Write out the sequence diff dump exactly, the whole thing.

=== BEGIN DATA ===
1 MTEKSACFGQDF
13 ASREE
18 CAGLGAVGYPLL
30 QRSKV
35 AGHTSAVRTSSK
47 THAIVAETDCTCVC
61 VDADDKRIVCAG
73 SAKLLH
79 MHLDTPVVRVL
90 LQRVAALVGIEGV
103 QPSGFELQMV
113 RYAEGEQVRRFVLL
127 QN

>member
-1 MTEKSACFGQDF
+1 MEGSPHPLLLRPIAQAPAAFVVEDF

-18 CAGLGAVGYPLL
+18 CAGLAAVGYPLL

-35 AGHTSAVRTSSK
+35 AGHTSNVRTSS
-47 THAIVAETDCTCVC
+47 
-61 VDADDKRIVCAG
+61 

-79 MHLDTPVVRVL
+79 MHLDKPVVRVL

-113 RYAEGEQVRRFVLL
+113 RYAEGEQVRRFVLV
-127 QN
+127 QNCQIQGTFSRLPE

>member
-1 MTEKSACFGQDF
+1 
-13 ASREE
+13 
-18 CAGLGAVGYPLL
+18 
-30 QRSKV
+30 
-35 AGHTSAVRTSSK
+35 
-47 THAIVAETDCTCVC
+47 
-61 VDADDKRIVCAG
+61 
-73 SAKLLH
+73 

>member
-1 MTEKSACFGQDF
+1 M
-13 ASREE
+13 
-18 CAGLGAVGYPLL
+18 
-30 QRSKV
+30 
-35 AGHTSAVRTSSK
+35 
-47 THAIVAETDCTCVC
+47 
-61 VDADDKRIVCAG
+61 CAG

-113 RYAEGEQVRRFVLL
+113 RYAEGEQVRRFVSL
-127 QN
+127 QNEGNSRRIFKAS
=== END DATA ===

1 MTEKSACFGQDF
13 ASREE
18 CAGLGAVGYPLL
30 QRSKV
35 AGHTSAVRTSSK
47 THAIVAETDCTCVC
61 VDADDKRIVCAG
73 SAKLLH
79 MHLDTPVVRVL
90 LQRVAALVGIEGV
103 QPSGFELQMV
113 RYAEGEQVRRFVLL
127 QN

>member
-1 MTEKSACFGQDF
+1 MEGSPHPLLLRPIAQAPAAFVVEDF

-18 CAGLGAVGYPLL
+18 CAGLAAVGYPLL

-35 AGHTSAVRTSSK
+35 AGHTSNVRTSS
-47 THAIVAETDCTCVC
+47 
-61 VDADDKRIVCAG
+61 

-79 MHLDTPVVRVL
+79 MHLDKPVVRVL

-113 RYAEGEQVRRFVLL
+113 RYAEGEQVRRFVLV
-127 QN
+127 QNCQIQGTFSRLPE

>member
-1 MTEKSACFGQDF
+1 
-13 ASREE
+13 
-18 CAGLGAVGYPLL
+18 
-30 QRSKV
+30 
-35 AGHTSAVRTSSK
+35 
-47 THAIVAETDCTCVC
+47 
-61 VDADDKRIVCAG
+61 
-73 SAKLLH
+73 

>member
-1 MTEKSACFGQDF
+1 M
-13 ASREE
+13 
-18 CAGLGAVGYPLL
+18 
-30 QRSKV
+30 
-35 AGHTSAVRTSSK
+35 
-47 THAIVAETDCTCVC
+47 
-61 VDADDKRIVCAG
+61 CAG

-113 RYAEGEQVRRFVLL
+113 RYAEGEQVRRFVSL
-127 QN
+127 QNEGNSRRIFKAS